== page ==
There is an obvious risk that the inconsistency of returning to a different TA could throw Little Bear. There is a risk that he may not bond with her as easily and may not be as keen to work with her. I hope this is not the case and it is just my natural tendency to think of all the things that could possibly go wrong talking. I am keeping everything crossed that Mrs C’s firm approach will be ideal for him and that he will work with her quite happily.

My chat with the teacher also revealed that whilst things are going pretty swimmingly in the mornings, the afternoons are a different story. Little Bear does not have support in the afternoons. He seems to be doing ok with accessing the carpet time plenary session but when the children are meant to be doing some independent recording it sounds as though he is doing whatever he fancies. I can see why he would because he cannot do independent writing yet and it sounds as though he is struggling to occupy himself with something constructive and is tending to get into a bit of bother instead. The reduced supervision will be difficult because we know he has a tendency to lash out where verbal negotiation is needed and we also know that the other children have a tendency to purposefully push his buttons. With the best will in the world the teacher cannot see everything at once and it is quite a full on class. I can see why things are going belly-up.

It sounds as though the one thing that will occupy him is the IPad… I really don’t want him to spend every afternoon glued to a screen. Hmm.

Also, it seems as though Little Bear is not being particularly co-operative with things such as tidying up when asked. This is interesting because he generally will tidy things away if I ask him to at home. Ever the opportunist I suspect he is just doing what he can get away with. It is so important that we all handle situations like this in the same way otherwise Little Bear picks up on the inconsistency. When he detects that the boundaries aren’t particularly clear or firm I do think that his anxiety rises and his behaviour deteriorates.

My plan is to let the holidays happen and to send an e-mail ready for the start of term with some thoughts on things that might help. Perhaps it would be helpful to have a bank of activities that would occupy Little Bear when he can’t access the work – things that would provide him with a bit more variety and learning potential than the IPad alone. I’m also wondering about alternative recording options for him such as recordable switches and talking tins, until his writing has developed a bit more. I will need to be clear about how we manage it if Little Bear refuses to tidy up or turn the IPad off when asked.

It could be that afternoons without support are not ok but we’ll have to see how things go.

The conversation made me even more thankful that we got the funding that we did and made me shudder to think what things could have been like if Little Bear was trying to manage whole days without tailored support.

I need to forget about it all for now though: school’s out! I have no idea how a whole academic year has gone already. Time really does fly.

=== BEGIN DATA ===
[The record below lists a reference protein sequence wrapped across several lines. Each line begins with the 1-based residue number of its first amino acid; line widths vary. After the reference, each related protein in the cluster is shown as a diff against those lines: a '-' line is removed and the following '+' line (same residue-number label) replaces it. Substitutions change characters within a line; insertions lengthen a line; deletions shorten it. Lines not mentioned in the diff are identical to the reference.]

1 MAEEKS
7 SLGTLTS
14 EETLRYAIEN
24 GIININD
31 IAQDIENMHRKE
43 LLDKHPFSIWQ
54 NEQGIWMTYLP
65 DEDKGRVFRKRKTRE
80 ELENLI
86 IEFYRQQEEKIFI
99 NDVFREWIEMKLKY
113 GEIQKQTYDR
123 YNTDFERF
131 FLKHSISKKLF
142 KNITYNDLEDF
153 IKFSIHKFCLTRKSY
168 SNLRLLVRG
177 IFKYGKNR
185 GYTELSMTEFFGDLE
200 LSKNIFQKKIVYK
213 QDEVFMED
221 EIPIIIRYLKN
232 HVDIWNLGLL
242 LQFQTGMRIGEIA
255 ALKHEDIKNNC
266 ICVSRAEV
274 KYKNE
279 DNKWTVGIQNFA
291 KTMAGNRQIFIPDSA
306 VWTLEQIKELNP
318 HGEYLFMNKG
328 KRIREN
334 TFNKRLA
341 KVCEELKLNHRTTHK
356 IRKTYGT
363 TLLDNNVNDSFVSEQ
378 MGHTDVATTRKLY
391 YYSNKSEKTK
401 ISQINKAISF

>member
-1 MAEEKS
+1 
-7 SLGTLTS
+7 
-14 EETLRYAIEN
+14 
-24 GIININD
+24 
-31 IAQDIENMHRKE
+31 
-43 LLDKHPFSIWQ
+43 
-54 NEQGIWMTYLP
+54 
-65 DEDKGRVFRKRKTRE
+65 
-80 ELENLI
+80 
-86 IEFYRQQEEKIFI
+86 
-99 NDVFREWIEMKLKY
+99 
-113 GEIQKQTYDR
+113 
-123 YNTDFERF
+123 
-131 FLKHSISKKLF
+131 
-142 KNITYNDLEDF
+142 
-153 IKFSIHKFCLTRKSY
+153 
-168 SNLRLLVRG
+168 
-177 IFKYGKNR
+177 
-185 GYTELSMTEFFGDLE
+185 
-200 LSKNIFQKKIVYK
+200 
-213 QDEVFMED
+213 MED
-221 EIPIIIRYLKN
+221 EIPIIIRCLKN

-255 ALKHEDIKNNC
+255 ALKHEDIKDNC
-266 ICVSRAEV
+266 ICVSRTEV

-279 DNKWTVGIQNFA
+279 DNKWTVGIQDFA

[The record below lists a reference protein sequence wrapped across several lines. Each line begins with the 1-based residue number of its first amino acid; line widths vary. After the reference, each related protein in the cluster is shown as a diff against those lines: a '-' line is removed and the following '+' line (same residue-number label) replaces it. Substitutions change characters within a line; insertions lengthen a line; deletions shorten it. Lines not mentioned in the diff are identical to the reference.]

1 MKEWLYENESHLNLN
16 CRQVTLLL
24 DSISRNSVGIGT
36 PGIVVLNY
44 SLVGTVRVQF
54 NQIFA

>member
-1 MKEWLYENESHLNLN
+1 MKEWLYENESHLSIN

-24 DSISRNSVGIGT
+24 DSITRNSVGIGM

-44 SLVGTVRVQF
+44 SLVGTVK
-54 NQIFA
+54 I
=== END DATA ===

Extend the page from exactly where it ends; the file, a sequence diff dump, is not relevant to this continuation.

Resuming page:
When I tucked Little Bear in tonight I told him how proud I am of him and how well he has done at school. I know it hasn’t been plain-sailing but overall I am very happy with how his first year has gone. He’s done brilliantly. Over the summer we can really focus on his speech and keep trucking with the reading and writing. I know school is out but the learning needs to continue. He’s pretty keen these days and we can easily weave lots of learning into the things he chooses to do.

So far I am feeling keen and enthusiastic for my task ahead but I think we should take bets as to how long I will last before I’m tearing my hair out and counting the days until term starts again!

 

 

Schools Out

Reports

It is school report time here at Bear HQ and once again it has got me all reflective. This time last year in Achievement I wrote about how standardised assessments and age-related expectations are not going to be the right way to measure Little Bear’s achievements.

Back at the start of his time in Reception class I had a bit of a wobble about how much was expected of him and how unrealistic it would be to ask him to meet those expectations by the end of the academic year (you can read about that in Little Bear Starts School). The expectations that are in place do not take into account a neglectful first several years of a child’s life or the significantly lower starting point that they are beginning from. After all, it would be impossible to expect a child to go from not being able to count to knowing all their number bonds to 20 in one year; or expecting a child who cannot write their name when they start school to be writing little narratives by the end of term. You wouldn’t expect a child with significant speech processing difficulties to be able to read fluently in one year or a child who is extremely resistant to adult direction to be fully compliant every day.

We did not expect Little Bear to meet the expectations as it was an impossible ask. I am not surprised therefore that he hasn’t met them. However, it would seem that I do have a little bit of an issue with the way the information has been shared.

The Bear’s school have switched to new-fan-dangled online reports. I understand why: OFSTED must love it and it must be much more time-efficient for teachers. However, call me old-fashioned, but I would much prefer an actual piece of paper (you can’t even easily print our ones out to keep for future posterity). There are lots of tabs along the top and you have to click on each to get different information.